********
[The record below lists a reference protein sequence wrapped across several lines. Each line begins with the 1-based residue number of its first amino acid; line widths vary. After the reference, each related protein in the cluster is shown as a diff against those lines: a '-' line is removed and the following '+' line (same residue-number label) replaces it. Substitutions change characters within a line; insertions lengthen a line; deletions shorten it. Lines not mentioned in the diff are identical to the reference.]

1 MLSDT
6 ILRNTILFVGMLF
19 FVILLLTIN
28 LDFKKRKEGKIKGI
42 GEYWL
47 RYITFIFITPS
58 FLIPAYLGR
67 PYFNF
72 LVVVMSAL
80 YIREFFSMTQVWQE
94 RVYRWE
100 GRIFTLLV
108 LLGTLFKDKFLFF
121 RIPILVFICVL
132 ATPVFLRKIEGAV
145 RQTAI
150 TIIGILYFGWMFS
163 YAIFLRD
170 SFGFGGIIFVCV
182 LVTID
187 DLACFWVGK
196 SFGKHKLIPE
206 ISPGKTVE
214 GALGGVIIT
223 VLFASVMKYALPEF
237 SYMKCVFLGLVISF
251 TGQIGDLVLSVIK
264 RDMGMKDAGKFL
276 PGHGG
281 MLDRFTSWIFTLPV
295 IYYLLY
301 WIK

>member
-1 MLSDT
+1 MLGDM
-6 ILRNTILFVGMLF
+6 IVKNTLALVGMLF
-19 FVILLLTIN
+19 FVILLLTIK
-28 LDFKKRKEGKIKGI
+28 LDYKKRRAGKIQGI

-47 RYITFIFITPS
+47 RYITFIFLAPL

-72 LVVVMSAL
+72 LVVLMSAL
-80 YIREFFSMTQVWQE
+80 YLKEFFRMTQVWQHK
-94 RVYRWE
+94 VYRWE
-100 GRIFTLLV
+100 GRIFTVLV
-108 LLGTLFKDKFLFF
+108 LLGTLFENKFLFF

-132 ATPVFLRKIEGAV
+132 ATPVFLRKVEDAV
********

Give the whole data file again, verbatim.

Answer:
[The record below lists a reference protein sequence wrapped across several lines. Each line begins with the 1-based residue number of its first amino acid; line widths vary. After the reference, each related protein in the cluster is shown as a diff against those lines: a '-' line is removed and the following '+' line (same residue-number label) replaces it. Substitutions change characters within a line; insertions lengthen a line; deletions shorten it. Lines not mentioned in the diff are identical to the reference.]

1 MLSDT
6 ILRNTILFVGMLF
19 FVILLLTIN
28 LDFKKRKEGKIKGI
42 GEYWL
47 RYITFIFITPS
58 FLIPAYLGR
67 PYFNF
72 LVVVMSAL
80 YIREFFSMTQVWQE
94 RVYRWE
100 GRIFTLLV
108 LLGTLFKDKFLFF
121 RIPILVFICVL
132 ATPVFLRKIEGAV
145 RQTAI
150 TIIGILYFGWMFS
163 YAIFLRD
170 SFGFGGIIFVCV
182 LVTID
187 DLACFWVGK
196 SFGKHKLIPE
206 ISPGKTVE
214 GALGGVIIT
223 VLFASVMKYALPEF
237 SYMKCVFLGLVISF
251 TGQIGDLVLSVIK
264 RDMGMKDAGKFL
276 PGHGG
281 MLDRFTSWIFTLPV
295 IYYLLY
301 WIK

>member
-1 MLSDT
+1 MLGDM
-6 ILRNTILFVGMLF
+6 IVKNTLALVGMLF
-19 FVILLLTIN
+19 FVILLLTIK
-28 LDFKKRKEGKIKGI
+28 LDYKKRRAGKIQGI

-47 RYITFIFITPS
+47 RYITFIFLAPL

-72 LVVVMSAL
+72 LVVLMSAL
-80 YIREFFSMTQVWQE
+80 YLKEFFRMTQVWQHK
-94 RVYRWE
+94 VYRWE
-100 GRIFTLLV
+100 GRIFTVLV
-108 LLGTLFKDKFLFF
+108 LLGTLFENKFLFF

-132 ATPVFLRKIEGAV
+132 ATPVFLRKVEDAV